The dispiriting cloud cover lifted briefly on two nights (Wed 8/2/2023 and Fri 10/2/2023) finally giving us an opportunity to catch the latest Agni-putra-ketu in the welkin, Comet C/2022 E3 (ZTF). On the first night, there was still some haze, but we managed to barely get it with our . It was easy to track given its proximity to Aurigae. Below , the triad of stars, HD 31233 (7.34), HD 31234 (7.47), HD 30842 (7.59) bounded the comet and their magnitudes, along with that of HD 30453 (5.91), in the vicinity allowed us to estimate its magnitude as . Below is a long exposure image captured by our friend’s camera that illustrates the position and the view close to what saw through our .
On the second night, we had a clear period between 6:40-6:55 PM when we got a much better view of the śikhin close to the zenith than on the first night. We could discern a faint tail. It had come close to Mars and could be seen in the same field. HD 29459 (6.25) offered a comparison and the comet was approximately the same magnitude as it. It was a reasonably good night with the ecliptic studded with Venus (-3.8) close to the western horizon, Jupiter (-2) above it and finally Mars (0) all visible to the naked eye. Between Jupiter and Mars was Uranus (5.8), which from our urban locale, was too faint for the naked eye.
This comet’s eccentricity has been estimated at 1.0003320 or 1.00002 — the first comet in our lifetime of comet observations so far that has come this close to a parabola — it is not going to visit these realms again unless some unpredicted gravitational perturbation occurs in far space. In high-resolution photos, its color is recorded as distinctly green. This color brings to mind the cometary observations of ancient H astronomers. Unlike their post-Siddhāntic counterparts who developed a serious character flaw in the form of a disinterest in the sky outside the ecliptic, the early H astronomers of the Vedic age were intrepid comet-watchers. Some of their comet lore is preserved in AV pariśiṣṭa-s and also by the much later, great naturalist Varāhamihira. These old observers like Nārada, Asita, Devala, Garga and Parāśara are said to have recorded 1000 or 101 comets and vividly described their properties. Nārada had the peculiar theory that all comets are merely reappearances of the same one. We do not know if this surmise came as a result of some knowledge of Halley’s comet or was pure speculation. The appearances of these comets were linked to an ancient H omenology resembling the Roman Omina et Portenta — comets with certain appearances were believed to bring weal while others were said to prognosticate more negative events. Aristotelian physics believed comets to be atmospheric phenomena — this view remained current in Europe until Geminiano Montanari showed them to be distant celestial objects. In contrast, H tradition distinguished atmospheric and earthly formations resembling comets from the truly celestial one and saw the latter as “sons” of the planets or of gods. The grouping of the comet (the deathly Dhūmaketu) with the planets (graha-s), the Moon, the Sun, planetary shadows (rahu-s) is already known in the Atharvaveda (AV-vulgate 19.9.10) and distinguished in the said sūkta from earthly phenomena. Varāhamihira, probably following these earlier authors, also noted that while luminous, the comets are not “fiery” but emit reflected or “phosphorescent” light. In any case, a green comet along with those displaying several other colors are classified in the old H tradition among the comets known as the Agni-putra-ketu-s — the sons of the god Agni.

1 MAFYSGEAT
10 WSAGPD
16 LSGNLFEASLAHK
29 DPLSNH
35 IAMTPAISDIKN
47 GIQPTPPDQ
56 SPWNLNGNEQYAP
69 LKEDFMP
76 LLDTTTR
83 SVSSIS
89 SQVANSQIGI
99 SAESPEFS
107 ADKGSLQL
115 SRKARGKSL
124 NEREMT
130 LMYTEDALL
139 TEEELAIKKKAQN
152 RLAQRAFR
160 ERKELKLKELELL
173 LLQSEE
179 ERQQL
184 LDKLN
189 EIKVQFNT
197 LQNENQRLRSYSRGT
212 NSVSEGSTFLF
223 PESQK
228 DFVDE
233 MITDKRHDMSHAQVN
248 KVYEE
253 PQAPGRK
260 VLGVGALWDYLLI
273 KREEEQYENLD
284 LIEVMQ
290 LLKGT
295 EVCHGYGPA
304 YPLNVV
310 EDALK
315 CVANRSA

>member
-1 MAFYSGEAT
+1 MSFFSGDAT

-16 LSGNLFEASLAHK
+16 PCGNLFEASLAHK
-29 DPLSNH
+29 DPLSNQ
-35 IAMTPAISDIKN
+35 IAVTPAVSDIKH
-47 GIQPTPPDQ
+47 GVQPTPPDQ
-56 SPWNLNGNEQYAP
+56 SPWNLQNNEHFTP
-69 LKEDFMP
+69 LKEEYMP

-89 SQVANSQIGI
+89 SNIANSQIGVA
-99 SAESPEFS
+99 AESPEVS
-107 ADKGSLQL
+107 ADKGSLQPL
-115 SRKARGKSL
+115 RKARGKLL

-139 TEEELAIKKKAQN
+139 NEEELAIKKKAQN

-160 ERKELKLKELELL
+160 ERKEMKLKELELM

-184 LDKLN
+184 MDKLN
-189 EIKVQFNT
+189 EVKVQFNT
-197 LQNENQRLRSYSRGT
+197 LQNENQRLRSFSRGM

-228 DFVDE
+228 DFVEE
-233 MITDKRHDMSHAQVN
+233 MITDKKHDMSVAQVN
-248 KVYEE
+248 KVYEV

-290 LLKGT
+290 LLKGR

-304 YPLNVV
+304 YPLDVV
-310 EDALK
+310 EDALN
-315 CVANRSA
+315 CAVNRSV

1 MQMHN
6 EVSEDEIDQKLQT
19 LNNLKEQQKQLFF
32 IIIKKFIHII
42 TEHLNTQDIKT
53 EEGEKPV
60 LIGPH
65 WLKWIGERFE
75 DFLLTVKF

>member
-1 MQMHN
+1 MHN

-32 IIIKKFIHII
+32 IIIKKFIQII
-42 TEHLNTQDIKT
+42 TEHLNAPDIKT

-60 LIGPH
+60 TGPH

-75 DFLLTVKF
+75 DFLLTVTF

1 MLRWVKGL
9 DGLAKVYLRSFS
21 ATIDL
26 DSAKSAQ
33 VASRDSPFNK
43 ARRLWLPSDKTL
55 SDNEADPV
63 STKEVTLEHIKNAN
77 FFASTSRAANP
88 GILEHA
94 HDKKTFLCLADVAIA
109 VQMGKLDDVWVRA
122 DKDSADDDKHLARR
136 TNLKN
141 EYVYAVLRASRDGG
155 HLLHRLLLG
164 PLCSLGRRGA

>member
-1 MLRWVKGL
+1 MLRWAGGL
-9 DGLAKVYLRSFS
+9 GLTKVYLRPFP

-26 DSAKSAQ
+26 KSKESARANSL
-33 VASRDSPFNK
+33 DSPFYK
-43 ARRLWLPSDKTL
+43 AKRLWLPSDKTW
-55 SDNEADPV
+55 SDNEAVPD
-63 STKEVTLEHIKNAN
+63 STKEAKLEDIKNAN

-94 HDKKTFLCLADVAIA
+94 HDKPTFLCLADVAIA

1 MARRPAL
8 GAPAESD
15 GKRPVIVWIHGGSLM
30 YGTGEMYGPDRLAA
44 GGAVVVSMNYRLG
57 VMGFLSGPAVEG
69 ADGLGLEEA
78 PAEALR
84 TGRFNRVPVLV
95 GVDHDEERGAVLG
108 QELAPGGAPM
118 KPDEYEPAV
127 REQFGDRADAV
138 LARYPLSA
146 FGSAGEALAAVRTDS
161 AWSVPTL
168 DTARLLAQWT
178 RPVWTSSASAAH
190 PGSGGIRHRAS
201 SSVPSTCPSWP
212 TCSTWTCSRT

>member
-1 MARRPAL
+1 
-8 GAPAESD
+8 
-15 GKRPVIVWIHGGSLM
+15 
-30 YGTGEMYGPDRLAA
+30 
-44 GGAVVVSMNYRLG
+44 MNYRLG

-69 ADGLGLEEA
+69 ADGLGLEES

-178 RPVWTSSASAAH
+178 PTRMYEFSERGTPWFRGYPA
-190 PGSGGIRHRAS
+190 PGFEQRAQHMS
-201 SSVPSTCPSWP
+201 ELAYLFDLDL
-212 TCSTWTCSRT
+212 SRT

śuka-dahana-bandhujīvaka-lākṣā-kṣatajopamā hutāśasutāḥ |
āgneyyāṃ dṛśyante tāvantas te +api śikhi-bhayadāḥ || (Bṛhatsaṃhitā 11.11)
Of the color of a parrot (green), fire, Bandhujīvika (flower), lac or blood are the sons of Agni.
They appear in the south-east and such comets cause (prognosticate) fear.
The H portent tradition also associates a passage of a comet through an ecliptic constellation with certain outcomes, in this case, negative:
aśvinyām aśmakapaṃ bharaṇīṣu kirātapārthivaṃ hanyāt |
bahulāsu kaliṅgeśaṃ rohiṇyāṃ śūrasenapatim ||(Bṛhatsaṃhitā 11.54)
If the asterism of Aśvini [is “smoked” by the comet] the lord of Aśmaka is killed, Bharaṇi the lord of the tribals is killed;
If it is the Pleiades cluster then the lord of Kaliṅga, it is its Rohiṇi, then it is the Śūrasena lord.
Thus, the old H would have seen this as a negative portent for the Śūrasena-s.
In commemorating our observations of the comet, we composed two awful verses that we anyhow append below:
And there stood the Rudra known as Paśupati,
even as the polycephalous leonine avenger of Sati.
Then there was the Rudra Bhauma, glowing red,
even as the red Rohiṇī trembled in dread.
Betwixt them lay sprawled Prajāpati’s cervine yajña,
Its dying flames forth wafting away as a cometary plasma!
The western welkin: the twin fires of the Bhṛgu-s and the Aṅgiras-es shine forth.
They call them Śukra and Bṛhaspati — the graha-s lighting up gods’ celestial path.
Yonder is Arka, glaring reddish at the eye of the bull charging on the heavenly vault.
Lo behold! He is now confronted by a sidereal interloper emitting greenish froth!
*Arka is the old Vedic name for Mars (e.g., the Graheṣṭi of the Kaṭha-s).